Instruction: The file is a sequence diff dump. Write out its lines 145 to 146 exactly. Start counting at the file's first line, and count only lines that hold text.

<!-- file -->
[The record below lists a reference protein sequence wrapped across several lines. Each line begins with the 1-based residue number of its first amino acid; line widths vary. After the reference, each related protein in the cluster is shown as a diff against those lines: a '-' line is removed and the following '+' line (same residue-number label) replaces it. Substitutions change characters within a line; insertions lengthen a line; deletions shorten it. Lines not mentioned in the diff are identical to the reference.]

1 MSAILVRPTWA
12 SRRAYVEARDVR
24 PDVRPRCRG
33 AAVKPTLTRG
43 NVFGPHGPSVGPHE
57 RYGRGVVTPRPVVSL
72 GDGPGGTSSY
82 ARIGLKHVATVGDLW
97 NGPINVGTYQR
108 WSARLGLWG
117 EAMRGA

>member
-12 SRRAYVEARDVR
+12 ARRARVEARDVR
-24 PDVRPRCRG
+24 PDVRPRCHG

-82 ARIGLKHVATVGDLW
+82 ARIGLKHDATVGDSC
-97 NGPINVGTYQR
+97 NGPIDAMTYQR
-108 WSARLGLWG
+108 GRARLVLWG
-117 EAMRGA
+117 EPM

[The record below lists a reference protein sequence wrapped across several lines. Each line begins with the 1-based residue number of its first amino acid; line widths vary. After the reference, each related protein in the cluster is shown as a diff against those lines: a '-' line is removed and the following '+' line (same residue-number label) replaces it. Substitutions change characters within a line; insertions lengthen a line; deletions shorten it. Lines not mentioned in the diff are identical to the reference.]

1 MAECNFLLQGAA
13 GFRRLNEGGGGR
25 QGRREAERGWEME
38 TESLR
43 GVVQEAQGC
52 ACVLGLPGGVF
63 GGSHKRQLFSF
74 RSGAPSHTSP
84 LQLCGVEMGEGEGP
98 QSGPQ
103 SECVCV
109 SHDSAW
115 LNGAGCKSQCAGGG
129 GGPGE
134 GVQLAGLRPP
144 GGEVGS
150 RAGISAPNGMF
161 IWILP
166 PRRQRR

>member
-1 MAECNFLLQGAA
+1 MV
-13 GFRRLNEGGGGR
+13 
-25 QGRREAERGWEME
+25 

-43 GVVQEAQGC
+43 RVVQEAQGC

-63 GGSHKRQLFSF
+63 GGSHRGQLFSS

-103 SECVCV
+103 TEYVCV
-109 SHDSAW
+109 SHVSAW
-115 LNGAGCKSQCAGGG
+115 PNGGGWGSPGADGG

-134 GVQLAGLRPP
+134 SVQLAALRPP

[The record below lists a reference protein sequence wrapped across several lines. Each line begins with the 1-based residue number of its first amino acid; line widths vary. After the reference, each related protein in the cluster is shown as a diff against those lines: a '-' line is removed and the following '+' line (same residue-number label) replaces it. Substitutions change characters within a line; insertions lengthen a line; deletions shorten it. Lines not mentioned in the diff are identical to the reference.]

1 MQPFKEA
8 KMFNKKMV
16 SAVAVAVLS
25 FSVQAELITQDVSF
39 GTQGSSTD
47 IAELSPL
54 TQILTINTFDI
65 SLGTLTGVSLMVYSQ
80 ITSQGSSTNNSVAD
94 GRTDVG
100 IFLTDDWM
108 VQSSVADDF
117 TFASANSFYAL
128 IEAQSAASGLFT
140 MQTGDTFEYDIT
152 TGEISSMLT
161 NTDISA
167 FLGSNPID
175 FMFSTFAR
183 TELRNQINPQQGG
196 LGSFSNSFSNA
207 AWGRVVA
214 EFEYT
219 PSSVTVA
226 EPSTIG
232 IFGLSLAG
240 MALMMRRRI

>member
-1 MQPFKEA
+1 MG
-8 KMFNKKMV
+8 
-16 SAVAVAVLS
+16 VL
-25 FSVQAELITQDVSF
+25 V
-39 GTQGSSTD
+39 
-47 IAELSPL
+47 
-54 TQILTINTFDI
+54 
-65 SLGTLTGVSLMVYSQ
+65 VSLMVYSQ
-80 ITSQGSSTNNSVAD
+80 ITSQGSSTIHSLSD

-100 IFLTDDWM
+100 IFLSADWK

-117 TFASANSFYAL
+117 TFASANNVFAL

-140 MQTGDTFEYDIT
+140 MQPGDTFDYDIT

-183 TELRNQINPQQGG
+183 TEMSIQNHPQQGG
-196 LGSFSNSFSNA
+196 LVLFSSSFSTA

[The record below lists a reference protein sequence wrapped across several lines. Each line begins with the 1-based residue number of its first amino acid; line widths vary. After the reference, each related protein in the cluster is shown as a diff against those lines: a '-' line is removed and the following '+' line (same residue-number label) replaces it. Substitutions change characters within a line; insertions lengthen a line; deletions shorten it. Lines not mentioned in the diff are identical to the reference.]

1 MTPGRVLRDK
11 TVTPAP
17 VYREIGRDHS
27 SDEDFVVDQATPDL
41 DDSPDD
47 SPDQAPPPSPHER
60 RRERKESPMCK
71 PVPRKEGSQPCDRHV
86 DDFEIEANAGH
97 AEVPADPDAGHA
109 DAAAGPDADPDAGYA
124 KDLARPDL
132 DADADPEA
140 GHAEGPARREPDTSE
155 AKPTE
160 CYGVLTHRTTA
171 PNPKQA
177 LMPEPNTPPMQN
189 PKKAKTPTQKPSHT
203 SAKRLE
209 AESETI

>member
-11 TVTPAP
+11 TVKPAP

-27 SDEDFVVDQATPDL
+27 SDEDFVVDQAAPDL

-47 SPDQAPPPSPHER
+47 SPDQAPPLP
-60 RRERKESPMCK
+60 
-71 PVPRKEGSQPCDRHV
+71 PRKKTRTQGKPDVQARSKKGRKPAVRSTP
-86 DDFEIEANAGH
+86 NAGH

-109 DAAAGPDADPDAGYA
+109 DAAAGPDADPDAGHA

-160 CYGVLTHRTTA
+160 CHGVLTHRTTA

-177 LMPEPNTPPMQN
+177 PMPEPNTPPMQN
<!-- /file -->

-11 TVTPAP
+11 TVKPAP